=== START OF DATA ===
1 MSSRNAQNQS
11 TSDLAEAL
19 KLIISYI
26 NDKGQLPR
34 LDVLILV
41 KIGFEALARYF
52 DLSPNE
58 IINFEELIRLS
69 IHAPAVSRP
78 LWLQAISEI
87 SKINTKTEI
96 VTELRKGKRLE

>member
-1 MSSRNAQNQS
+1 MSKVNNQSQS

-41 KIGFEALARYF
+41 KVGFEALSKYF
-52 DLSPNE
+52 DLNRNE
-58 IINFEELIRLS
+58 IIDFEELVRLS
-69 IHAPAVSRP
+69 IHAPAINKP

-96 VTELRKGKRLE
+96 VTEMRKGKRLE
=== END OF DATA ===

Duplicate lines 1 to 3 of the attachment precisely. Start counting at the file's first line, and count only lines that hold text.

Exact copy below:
1 MSSRNAQNQS
11 TSDLAEAL
19 KLIISYI